Try your hand at catching the fierce Tiger Fish, or Tilapia on your Botswana safari in the Okavango. Not all water-based camps in the Okavango allow fishing, but some camps do allow fishing on a catch and release basis. Most of the fishing however takes place in the Panhandle region where the Okavango River enters the Delta. Deeper into the Delta, the camps may offer fishing seasonally such as at Gunn’s camp and Xugana and Moremi Crossing.
The spectacle of the Okavango Delta is probably best viewed from the air. Scenic helicopter flights are a wonderful way to see the beautiful Palm-fringed Islands and a myriad of waterways that form the Okavango Delta. You may see some of the Delta on a scheduled flight to and from your Lodge, but to truly see the Delta and gaze down at the many animals below, you should go on a scenic helicopter flight. Many of these flights leave from Maun and are a great option when going to or returning from your camp.
When to visit Okavango Delta Botswana
Botswana’s climate is generally sunny and hot, but in the dry winter months, it is much more comfortable and it is when larger concentrations of game are seen as they search for water sources.
Although it really is a year-round safari area, the best time to visit the Okavango Delta is during the cool dry season of May to August. Seasonal flooding happens when the water from Angola reaches the delta between March and June, peaking in July. During this time, the plains game migrates from the dry outer areas to the delta in search of water. Daytime temperatures are usually below 30°C (86°F), but it does get cold after dark, sometimes very close to freezing. This is also the best time for boat cruises and makoro (canoe) trips.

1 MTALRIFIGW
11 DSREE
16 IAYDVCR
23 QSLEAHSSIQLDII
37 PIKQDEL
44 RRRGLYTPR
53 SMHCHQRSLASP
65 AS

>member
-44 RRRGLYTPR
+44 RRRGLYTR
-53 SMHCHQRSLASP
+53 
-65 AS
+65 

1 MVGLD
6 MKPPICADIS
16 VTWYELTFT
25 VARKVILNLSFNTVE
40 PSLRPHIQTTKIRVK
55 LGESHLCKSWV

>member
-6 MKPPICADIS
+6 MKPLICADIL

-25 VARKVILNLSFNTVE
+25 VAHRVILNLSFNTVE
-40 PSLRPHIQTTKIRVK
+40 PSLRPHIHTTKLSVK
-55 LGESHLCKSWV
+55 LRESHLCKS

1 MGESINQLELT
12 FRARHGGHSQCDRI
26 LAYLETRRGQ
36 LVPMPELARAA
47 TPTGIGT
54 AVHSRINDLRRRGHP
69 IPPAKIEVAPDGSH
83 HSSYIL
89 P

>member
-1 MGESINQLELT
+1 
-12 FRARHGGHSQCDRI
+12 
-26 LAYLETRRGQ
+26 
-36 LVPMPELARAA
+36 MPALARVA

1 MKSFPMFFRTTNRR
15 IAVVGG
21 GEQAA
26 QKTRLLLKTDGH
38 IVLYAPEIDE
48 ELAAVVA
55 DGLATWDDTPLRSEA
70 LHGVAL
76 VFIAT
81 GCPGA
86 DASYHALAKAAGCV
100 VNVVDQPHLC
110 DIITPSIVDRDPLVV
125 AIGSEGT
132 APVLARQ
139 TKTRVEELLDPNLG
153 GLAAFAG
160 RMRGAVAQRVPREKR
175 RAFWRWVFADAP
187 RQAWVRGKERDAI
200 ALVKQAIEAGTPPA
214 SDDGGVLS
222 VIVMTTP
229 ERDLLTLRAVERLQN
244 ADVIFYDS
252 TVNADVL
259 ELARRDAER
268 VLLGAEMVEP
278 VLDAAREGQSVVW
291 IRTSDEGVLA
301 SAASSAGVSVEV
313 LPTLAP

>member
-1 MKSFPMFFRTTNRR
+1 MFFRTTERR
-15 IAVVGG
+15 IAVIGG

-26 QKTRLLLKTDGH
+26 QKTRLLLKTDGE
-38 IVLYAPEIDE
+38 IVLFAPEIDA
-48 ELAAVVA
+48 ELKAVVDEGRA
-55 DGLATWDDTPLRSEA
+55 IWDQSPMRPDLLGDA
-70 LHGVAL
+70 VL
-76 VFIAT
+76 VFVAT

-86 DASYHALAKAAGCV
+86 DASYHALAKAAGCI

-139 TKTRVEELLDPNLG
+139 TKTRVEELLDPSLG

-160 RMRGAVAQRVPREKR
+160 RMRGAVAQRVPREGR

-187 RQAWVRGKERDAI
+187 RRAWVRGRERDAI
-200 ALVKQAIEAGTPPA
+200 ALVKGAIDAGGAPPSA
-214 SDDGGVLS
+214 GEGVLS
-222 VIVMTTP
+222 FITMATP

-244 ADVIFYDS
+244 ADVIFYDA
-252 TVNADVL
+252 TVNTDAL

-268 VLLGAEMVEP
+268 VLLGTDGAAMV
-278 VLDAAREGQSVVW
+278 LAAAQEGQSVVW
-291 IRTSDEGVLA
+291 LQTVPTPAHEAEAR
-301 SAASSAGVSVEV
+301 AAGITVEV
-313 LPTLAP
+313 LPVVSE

Where to Stay in Okavango Delta Botswana
The sublime Okavango Delta is considered Africa’s Garden of Eden and one of the last remaining wildernesses on Earth. It’s a leading safari destination that offers unique activities like traversing the waterways on a mokoro– a traditional dug-out canoe that is propelled through shallow waters by skillfully pushing a pole – the Delta’s quintessential game-viewing vehicle.
Here are our picks
- Little Vumbura
- Vumbura Plains